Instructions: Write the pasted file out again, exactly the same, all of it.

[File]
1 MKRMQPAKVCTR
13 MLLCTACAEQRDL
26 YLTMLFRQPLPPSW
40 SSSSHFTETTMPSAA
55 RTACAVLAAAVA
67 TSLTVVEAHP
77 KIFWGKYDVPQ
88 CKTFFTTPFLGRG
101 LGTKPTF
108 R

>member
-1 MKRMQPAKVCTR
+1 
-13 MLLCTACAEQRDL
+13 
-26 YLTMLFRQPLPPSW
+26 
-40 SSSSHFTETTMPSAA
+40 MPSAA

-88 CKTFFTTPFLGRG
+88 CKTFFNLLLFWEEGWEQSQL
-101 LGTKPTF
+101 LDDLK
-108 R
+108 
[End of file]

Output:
1 MKRMQPAKVCTR
13 MLLCTACAEQRDL
26 YLTMLFRQPLPPSW
40 SSSSHFTETTMPSAA
55 RTACAVLAAAVA
67 TSLTVVEAHP
77 KIFWGKYDVPQ
88 CKTFFTTPFLGRG
101 LGTKPTF
108 R

>member
-1 MKRMQPAKVCTR
+1 
-13 MLLCTACAEQRDL
+13 
-26 YLTMLFRQPLPPSW
+26 
-40 SSSSHFTETTMPSAA
+40 MPSAA

-88 CKTFFTTPFLGRG
+88 CKTFFNLLLFWEEGWEQSQL
-101 LGTKPTF
+101 LDDLK
-108 R
+108 